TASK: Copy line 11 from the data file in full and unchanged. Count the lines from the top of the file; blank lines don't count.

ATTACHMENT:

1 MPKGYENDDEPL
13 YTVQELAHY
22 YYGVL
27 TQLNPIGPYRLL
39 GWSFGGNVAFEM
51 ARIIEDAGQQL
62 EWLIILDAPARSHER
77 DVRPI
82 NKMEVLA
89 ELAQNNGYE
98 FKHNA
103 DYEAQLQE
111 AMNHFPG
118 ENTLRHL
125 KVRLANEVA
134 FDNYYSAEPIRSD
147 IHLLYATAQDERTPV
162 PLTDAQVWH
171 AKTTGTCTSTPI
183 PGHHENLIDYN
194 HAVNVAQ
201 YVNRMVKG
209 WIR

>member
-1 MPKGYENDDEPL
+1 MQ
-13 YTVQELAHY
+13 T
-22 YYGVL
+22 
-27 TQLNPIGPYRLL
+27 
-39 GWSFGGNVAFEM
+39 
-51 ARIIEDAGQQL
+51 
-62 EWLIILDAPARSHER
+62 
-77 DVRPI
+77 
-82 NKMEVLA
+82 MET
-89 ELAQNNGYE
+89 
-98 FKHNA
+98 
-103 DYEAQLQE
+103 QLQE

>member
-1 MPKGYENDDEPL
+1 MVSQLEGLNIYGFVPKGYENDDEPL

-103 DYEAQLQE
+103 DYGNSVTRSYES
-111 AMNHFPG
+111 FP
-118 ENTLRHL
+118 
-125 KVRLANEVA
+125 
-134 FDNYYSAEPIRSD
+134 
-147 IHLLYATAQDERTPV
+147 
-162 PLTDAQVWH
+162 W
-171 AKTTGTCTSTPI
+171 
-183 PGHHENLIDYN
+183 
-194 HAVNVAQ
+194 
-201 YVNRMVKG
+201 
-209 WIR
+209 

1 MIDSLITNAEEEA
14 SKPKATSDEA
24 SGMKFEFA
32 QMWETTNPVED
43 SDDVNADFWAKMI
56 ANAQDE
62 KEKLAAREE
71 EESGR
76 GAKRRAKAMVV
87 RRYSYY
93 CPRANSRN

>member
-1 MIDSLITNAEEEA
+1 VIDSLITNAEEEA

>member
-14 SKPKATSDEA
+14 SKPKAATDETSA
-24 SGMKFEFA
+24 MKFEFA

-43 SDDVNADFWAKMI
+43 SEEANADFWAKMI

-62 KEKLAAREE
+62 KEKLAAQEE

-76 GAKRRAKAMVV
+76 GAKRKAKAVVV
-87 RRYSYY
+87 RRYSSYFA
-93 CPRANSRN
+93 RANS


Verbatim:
98 FKHNA